After I had said good bye, Bima whispered -” Tirupati does not go to school. He has to earn for his family of two sisters and a mother, his father died some times ago”. She was talking about her fellow members of their child club. I walked to the corner, where Tirupati was sitting and asked him the reason for not going to school. “I get so much involved in the work that I hardly get chance to smile. In this club, I come to sing, dance and become happy. I am 12 years old and left school while I was at Grade 5. At this moment, I can’t afford school. I hope to go back to school soon”- he replied. I hope the same; I hope that Tirupati goes back to school. Before that, I want to see him smiling and happy as he is doing now. After all, children deserve to be happy, and their smile is precious.
It is great to see that we have gone beyond our target. We have been able to win the hearts of our beneficiaries before we start implementing the targeted interventions. I truly believe that this project has brought about attitudinal change among the beneficiaries and has made them feel that “their existence matters”.
Through its two-years project “Appropriate technology for safe and healthy environments” funded by the Bernard Van Leer Foundation”, Practical Action is working with the IWWs in five slum areas of Bhubaneshwor Municipality. Reddi Shahi is one of the five slums.No Comments » | Add your comment
I recently visited the communities in Banke and Bardiya districts of Nepal who were affected by flood in last August (2014). While we look into the theories and definition of the Disaster Risk Reduction in paired reviewed literatures and sometimes debate a lot on words, for the communities it was very straight forward, why they were affected by flood and how their risk to flood can be reduced.
Most of the communities who were affected by flood were living along the lower terrace of flood plain where the river flew in the past. So when there is a rainfall in upstream and river gets swell up, they are the ones who are affected first. Their number one demand was simple – relocation /resettlement to a higher ground can save their lives and properties from flood. For the government, relocation is one time cost to save the losses and compensations that occur on the annual recurrent disasters. However, resettlement is linked with livelihoods of these vulnerable communities which need to be assured wherever they are relocated.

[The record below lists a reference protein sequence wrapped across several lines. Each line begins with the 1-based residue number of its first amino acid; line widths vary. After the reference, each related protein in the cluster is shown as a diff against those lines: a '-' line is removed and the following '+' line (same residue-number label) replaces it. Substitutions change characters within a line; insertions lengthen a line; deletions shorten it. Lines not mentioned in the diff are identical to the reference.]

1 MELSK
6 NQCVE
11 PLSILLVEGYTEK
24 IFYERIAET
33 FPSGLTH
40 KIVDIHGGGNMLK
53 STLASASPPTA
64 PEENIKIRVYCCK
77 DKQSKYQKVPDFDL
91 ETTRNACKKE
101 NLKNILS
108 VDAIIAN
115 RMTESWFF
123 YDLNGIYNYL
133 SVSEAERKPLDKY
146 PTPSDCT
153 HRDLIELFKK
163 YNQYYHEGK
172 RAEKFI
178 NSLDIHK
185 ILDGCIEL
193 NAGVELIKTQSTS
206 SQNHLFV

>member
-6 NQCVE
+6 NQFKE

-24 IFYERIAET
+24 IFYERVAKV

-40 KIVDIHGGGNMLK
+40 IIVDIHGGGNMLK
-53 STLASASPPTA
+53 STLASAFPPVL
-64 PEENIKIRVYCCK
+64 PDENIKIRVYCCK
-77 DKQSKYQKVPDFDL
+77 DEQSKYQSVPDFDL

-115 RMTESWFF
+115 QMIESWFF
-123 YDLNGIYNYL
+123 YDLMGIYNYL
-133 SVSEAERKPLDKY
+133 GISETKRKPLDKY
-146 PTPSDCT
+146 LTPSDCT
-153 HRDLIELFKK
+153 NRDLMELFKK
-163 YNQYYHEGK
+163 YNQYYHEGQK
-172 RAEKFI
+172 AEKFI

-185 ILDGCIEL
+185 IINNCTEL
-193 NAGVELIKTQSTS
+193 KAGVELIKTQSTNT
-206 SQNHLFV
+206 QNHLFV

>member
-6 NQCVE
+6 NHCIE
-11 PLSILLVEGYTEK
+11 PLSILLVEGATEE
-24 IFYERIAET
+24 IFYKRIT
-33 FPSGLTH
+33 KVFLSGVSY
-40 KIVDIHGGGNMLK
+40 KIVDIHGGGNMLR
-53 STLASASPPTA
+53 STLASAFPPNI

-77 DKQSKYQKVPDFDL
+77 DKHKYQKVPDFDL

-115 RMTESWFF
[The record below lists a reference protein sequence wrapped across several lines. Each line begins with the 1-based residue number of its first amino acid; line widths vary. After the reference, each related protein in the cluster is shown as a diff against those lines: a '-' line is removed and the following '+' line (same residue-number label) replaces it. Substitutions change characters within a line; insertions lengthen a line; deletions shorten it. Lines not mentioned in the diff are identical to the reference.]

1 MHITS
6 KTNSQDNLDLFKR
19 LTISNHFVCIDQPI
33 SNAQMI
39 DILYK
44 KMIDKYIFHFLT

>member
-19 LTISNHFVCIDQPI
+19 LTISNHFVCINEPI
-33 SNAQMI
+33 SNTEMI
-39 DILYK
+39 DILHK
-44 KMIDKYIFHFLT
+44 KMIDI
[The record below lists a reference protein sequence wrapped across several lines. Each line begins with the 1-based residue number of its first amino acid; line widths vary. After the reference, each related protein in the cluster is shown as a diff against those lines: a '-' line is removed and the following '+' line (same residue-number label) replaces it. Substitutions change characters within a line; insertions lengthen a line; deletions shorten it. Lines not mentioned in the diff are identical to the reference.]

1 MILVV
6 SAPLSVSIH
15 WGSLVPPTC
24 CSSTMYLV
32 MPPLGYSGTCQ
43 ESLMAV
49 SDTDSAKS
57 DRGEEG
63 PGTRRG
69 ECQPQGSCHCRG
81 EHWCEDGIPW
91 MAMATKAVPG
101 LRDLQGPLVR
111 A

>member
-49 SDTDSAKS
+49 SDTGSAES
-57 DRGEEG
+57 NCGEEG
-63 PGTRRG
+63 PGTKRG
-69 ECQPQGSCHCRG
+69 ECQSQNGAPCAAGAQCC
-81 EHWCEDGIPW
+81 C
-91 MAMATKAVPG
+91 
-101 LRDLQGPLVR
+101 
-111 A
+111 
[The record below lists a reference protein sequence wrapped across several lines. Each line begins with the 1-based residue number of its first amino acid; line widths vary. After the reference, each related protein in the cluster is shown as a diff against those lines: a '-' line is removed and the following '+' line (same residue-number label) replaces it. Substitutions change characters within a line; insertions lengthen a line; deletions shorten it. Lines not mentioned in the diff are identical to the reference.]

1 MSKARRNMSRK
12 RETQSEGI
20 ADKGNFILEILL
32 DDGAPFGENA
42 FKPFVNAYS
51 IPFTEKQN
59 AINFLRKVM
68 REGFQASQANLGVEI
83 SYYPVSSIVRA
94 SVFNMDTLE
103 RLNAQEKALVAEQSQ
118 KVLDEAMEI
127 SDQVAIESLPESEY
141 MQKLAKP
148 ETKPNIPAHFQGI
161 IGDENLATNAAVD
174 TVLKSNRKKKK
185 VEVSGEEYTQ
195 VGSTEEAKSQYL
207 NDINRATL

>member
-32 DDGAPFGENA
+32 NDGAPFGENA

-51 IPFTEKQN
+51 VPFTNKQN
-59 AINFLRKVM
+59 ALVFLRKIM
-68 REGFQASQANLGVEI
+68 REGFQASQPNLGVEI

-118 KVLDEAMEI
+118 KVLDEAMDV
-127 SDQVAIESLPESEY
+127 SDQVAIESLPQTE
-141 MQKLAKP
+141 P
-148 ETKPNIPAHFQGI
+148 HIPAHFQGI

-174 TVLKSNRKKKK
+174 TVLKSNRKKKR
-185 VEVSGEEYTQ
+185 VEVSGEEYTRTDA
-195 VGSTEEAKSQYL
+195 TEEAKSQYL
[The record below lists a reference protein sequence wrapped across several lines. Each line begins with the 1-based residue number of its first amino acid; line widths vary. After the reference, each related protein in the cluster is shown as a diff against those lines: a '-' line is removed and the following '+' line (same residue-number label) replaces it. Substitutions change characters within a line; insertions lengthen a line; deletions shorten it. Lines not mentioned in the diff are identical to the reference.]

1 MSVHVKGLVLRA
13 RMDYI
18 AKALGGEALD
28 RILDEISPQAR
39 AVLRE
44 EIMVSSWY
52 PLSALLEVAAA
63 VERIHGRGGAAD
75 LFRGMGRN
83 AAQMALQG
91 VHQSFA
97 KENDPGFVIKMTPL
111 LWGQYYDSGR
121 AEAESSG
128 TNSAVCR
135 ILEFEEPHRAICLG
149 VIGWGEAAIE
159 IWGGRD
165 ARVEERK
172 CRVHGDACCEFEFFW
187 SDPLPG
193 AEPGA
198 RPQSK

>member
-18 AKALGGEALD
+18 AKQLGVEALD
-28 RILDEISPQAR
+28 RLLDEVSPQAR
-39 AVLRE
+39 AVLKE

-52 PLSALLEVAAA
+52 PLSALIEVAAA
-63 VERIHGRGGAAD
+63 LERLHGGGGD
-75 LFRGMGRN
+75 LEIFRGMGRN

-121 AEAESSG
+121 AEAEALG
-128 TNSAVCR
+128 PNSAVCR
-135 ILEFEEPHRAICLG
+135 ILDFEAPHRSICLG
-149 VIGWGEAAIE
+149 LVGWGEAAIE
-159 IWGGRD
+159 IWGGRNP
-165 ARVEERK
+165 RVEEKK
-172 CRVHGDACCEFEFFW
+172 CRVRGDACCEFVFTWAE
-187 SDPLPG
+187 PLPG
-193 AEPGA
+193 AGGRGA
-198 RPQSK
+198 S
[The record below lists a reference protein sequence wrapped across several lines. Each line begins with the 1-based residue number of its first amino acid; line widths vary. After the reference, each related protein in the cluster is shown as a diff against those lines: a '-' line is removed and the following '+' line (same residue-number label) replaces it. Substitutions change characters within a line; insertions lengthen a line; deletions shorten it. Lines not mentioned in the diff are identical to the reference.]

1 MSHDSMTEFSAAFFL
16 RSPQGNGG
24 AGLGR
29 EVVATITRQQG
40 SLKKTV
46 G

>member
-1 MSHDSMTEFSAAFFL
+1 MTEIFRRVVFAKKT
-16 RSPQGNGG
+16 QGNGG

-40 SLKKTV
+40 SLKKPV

Some of these communities were freed bonded labourers who were resettled by the government in such flood vulnerable locations. The government could have settled them in a safer place. But unfortunately during the resettlement process, they were located in such vulnerable locations.
Secondly their houses were constructed by mud plastered grass or twig mats. The plinth level was almost at ground 0 level. When there is a flood of even some inches high, the water gets into the house and the mud plastered walls easily dissolve into the water and collapse. Since they were poor, that type of house is the best they could construct. They are very aware of, that if they could raise the plinth level of the houses to certain level which are safe from flood and if they could use bricks or stones or concrete with cement mortar, their houses would be able to resist the flood. But such houses were beyond their financial capacity. The rebuilt houses after the flood were even weaker than they had before.
Health was a problem after the flood. It was mainly due to unsafe drinking water as they did not have source of clean drinking water after the flood event. The hand pumps were inundated and they could not reach safe drinking water. Raised hand pumps were the need for the communities. It is not necessary that such hand pumps should be in each household for the emergency use during the time of disaster, but at least if there were adequate number of hand water pumps for the sufficient safe drinking water, they will not suffer from health problems originating from unsafe drinking water.
The community people opined for having simple raised structures in the communities or in individual houses which can resist the flood where they can assemble for some hours before the rescue teams come and take them to temporary shelters.
They also indicated the needs of rubber tubes or rings in each house which help save their lives during the time of flood.